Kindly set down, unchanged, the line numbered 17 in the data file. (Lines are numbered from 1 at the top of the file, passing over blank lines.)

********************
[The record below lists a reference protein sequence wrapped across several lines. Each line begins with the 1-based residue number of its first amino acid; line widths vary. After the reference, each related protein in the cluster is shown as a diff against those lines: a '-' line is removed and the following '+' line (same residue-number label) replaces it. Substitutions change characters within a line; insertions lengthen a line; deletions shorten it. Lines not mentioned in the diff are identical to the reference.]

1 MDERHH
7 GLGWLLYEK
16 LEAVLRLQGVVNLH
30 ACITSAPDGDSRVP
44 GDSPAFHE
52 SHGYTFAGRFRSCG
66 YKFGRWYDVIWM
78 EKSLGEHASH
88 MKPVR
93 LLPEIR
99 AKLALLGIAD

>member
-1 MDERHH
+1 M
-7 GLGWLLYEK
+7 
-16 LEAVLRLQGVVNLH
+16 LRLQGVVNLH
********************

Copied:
+7 